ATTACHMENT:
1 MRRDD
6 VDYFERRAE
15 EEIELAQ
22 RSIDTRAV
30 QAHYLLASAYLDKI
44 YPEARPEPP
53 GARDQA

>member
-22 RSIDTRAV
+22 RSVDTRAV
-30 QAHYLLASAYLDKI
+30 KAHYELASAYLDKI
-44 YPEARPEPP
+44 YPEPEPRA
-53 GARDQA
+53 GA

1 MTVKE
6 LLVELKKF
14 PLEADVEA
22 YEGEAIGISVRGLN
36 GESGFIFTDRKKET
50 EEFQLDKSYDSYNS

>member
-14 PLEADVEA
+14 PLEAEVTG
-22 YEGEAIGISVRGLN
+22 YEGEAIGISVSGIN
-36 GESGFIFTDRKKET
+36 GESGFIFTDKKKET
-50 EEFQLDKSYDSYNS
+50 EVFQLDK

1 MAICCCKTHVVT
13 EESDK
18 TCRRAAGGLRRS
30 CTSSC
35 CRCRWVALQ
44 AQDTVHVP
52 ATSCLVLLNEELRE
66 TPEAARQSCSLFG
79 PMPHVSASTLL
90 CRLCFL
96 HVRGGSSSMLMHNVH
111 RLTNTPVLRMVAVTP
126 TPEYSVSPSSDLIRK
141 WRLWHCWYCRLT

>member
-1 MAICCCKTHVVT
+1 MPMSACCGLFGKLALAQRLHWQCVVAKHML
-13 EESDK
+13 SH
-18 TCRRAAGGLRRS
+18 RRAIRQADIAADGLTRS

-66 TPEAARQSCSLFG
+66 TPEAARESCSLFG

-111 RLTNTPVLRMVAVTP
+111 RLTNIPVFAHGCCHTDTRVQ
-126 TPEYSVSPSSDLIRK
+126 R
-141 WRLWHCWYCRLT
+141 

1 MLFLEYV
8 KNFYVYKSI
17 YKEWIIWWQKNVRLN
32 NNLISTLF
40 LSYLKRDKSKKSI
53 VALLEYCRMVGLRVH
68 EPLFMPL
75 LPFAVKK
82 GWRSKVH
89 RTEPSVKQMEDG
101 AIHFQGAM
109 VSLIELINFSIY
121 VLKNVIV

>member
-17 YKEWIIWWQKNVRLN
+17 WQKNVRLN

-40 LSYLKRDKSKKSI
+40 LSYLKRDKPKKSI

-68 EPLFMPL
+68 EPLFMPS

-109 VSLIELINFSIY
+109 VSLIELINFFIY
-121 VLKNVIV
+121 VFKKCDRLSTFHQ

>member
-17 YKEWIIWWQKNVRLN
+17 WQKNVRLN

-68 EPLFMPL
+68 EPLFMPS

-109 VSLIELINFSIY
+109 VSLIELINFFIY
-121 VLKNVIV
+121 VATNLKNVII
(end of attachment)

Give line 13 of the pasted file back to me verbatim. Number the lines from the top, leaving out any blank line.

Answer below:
-44 YPEARPEPP